She had tried to make the Georgiana a temporary home. She had taken a few mementos, cozy footie pajamas, and even some artwork done by her nieces. But she missed unexpected things like the feel of carpet beneath her feet, weather, and variations of color. 

But it was Jiro she missed the most. 

She never expected their separation to be so painful. They were used to long intervals apart. After all, the second year and a half of their relationship had been long distance. When they reunited, it was always as if no time at all had passed. 

They had met at the University of Kyoto during her international fellowship program. He was marine biology, she was physics. Days in Kyoto parks, temples, and the university libraries. Nights sharing kaseiki ryori, and reading to each other on the pillow-laden futon in his apartment. 

She lifted her arm to knock at the door, but she changed her mind and grabbed the door handle-another strange sensation, to open a door manually. Her legs weakened at the emotions roiling inside her, and she reached out for the wall. It wasn't only the return to normal gravity that made her unsteady on her feet. 

She remembered their first kiss. She thought it would never come. He was so shy, such a gentleman, not like the men she had dated back home in the U.S. They were at a sushi bar, nestled in a booth side by side. He reached for the wasabi. It may have been her who leaned in to make his reach a kiss. That first kiss, and the way he nuzzled her cheek afterward, sustained her through every absence thereafter.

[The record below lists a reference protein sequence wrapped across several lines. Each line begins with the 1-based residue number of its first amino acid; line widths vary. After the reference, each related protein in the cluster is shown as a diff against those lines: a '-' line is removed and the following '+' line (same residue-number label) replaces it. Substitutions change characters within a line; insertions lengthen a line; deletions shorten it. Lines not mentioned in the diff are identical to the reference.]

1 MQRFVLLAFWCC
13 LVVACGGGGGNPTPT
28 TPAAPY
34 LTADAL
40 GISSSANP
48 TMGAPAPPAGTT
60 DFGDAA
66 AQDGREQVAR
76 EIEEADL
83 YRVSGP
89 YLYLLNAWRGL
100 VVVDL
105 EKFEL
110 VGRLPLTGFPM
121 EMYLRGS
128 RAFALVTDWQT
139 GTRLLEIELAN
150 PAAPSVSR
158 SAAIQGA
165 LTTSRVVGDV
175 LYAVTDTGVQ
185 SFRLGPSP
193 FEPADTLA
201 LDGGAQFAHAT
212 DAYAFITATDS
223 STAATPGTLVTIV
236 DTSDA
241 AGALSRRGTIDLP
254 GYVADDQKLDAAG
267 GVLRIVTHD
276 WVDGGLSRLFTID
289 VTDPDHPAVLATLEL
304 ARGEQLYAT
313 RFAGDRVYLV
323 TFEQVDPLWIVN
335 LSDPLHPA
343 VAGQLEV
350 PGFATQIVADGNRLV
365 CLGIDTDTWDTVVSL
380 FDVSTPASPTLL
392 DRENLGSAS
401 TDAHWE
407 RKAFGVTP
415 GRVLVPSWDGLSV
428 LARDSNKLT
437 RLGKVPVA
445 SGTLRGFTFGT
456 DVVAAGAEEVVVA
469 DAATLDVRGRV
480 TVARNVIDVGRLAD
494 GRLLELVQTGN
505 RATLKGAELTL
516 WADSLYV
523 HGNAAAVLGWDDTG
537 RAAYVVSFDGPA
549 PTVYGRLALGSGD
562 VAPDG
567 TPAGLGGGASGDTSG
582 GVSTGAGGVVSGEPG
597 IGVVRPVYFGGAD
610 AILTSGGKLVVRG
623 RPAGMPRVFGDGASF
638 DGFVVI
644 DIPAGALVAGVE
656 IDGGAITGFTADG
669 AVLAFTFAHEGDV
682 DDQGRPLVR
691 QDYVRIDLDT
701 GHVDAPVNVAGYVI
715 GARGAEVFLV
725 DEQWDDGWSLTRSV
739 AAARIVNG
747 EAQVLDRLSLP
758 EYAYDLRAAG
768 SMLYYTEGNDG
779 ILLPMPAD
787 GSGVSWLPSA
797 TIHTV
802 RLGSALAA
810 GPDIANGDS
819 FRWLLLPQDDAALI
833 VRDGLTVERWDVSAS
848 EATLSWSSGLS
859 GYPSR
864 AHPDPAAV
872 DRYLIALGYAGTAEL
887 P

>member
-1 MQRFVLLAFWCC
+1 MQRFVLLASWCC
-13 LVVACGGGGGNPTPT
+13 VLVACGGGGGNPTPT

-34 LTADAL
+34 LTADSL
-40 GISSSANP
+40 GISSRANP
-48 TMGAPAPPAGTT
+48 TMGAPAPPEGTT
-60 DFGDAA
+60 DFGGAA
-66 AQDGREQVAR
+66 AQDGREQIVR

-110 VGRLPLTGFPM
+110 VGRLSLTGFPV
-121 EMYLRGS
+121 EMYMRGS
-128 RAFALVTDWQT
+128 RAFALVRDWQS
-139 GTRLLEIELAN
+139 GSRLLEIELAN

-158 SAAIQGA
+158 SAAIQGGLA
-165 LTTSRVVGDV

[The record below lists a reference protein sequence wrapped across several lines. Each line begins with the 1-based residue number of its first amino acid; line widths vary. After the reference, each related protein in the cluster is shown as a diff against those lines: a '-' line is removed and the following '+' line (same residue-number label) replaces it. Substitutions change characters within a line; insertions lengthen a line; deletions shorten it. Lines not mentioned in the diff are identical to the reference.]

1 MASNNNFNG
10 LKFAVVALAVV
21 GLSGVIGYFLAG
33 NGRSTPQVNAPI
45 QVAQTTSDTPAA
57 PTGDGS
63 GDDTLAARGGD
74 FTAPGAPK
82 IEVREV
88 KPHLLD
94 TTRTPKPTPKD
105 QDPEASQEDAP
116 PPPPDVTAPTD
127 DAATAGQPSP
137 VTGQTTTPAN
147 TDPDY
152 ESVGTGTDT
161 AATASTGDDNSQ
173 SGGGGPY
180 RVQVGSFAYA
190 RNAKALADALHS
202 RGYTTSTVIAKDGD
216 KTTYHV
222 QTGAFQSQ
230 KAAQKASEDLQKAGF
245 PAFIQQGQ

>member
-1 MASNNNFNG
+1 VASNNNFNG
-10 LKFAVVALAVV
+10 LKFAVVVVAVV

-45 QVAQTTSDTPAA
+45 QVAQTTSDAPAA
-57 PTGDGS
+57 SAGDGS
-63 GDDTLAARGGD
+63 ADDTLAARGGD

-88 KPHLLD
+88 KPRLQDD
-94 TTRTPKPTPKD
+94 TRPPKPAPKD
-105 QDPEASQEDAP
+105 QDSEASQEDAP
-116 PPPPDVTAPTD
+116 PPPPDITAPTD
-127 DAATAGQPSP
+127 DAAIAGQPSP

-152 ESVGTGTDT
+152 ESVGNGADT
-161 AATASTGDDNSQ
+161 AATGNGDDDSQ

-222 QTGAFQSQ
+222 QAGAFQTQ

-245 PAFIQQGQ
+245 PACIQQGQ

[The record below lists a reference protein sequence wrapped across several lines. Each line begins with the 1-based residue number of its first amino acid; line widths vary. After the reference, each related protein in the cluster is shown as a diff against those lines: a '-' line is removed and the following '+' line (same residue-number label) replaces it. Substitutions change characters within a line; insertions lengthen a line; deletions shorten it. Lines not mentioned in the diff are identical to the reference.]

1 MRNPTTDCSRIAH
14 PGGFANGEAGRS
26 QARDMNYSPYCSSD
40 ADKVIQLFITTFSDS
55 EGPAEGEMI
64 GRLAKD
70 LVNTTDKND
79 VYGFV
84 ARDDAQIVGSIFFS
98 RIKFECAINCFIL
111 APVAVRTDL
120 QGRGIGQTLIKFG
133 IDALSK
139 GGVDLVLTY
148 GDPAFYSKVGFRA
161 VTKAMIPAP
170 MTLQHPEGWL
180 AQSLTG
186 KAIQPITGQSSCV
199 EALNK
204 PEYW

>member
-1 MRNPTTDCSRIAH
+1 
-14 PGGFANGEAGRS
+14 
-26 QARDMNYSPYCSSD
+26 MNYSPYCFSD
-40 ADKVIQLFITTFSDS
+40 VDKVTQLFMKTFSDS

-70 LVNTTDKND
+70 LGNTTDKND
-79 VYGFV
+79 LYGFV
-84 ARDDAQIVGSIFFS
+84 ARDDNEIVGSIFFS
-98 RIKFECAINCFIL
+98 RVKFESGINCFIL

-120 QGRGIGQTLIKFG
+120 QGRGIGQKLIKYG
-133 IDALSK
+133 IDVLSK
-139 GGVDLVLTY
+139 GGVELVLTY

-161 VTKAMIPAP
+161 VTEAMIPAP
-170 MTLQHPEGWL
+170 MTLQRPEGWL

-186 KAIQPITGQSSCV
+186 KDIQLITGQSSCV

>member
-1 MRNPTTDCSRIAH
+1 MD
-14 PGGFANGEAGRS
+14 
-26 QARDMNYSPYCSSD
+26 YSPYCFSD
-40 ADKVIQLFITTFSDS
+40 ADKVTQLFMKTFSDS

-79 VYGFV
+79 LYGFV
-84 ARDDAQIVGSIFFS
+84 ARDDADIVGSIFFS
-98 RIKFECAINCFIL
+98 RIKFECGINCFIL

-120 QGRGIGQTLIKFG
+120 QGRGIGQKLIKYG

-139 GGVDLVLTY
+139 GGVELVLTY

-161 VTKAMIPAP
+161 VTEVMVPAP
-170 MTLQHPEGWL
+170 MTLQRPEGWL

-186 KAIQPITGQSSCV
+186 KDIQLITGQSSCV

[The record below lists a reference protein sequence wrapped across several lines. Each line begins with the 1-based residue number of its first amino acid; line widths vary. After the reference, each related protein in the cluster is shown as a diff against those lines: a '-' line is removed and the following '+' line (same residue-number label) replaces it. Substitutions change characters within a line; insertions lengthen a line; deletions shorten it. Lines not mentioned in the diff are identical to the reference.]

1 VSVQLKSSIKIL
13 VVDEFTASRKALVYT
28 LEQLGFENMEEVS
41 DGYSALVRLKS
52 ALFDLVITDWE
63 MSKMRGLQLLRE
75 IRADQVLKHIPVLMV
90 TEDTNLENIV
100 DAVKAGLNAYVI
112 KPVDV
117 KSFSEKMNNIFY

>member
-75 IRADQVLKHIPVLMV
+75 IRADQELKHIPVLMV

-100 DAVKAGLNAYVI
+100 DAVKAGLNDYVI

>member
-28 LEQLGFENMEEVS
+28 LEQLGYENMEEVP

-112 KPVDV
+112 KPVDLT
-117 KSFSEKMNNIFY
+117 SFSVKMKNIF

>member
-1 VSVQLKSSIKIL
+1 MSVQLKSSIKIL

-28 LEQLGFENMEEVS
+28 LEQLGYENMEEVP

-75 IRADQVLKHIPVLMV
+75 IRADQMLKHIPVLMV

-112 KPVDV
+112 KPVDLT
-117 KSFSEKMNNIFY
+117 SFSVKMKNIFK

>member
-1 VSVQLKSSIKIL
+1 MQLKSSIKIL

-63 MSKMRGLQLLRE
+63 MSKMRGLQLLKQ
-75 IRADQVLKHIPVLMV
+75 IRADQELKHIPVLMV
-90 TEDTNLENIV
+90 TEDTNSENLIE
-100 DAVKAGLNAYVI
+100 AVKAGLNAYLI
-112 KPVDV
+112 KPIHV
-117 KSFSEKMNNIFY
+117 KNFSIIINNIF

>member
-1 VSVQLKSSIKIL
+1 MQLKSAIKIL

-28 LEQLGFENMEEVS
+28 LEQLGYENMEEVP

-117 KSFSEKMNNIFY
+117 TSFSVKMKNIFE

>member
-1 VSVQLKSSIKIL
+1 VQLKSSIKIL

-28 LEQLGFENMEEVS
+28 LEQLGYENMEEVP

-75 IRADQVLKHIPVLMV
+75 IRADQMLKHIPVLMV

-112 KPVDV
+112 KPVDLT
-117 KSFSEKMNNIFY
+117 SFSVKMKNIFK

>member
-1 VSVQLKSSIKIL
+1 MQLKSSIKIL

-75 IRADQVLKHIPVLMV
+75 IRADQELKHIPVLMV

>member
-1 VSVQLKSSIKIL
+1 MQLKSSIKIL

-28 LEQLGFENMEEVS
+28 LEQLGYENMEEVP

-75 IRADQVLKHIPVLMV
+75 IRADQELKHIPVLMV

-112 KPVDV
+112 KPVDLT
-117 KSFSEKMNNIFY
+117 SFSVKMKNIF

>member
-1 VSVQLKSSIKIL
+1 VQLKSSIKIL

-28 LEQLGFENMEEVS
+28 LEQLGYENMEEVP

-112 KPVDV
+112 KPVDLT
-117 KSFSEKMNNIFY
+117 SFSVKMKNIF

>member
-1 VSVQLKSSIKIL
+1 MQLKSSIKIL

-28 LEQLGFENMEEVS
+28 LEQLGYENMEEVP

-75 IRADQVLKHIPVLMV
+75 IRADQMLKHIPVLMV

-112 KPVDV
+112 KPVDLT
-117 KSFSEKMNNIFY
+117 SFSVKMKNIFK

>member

The length of the deep space survey mission meant six years of cryosleep each way. She told him she would understand if he couldn’t wait for her. But he had. She has watched him age through the video messages he had sent for each week of her sleep. She relished those images and his one-sided conversations during the many years of blackout communication. When she woke up the second time, another six years later, his salt and pepper hair had made him look that much more distinguished, and the crease above his left eyebrow had deepened to be that much more endearing. They remained who they were in each other’s eyes. 

He had stayed in this house waiting for her despite the drying landscape around him, their friends moving to the ever-dwindling greener lands, and the places with more abundant water.

She walked the hallway, passing the antique Chinoiserie mirror, the Edo-period wall panel they had chosen together before leaving Japan. She could see the flickering light of the fire from the den, hear its crackle and pop. She imagined she felt its warmth already kissing her skin.

She turned into the room, and there, sitting on the ratty, brocade loveseat was an old man. There was no denying it. His skin was sallow and sagged, but his dimples were just the same, as was the crinkle above his left eyebrow. He stared back at her with the same sense of wonder she was sure she exhibited.

“Mallory?” Jiro whispered as she turned into the room.

“Yes. It’s me.”

And before he could rise, she raced, on still-unsteady legs, to throw herself beside him and into his open arms.

This house was a vessel, as sure as the Georgiana had been. It was in his arms that was home.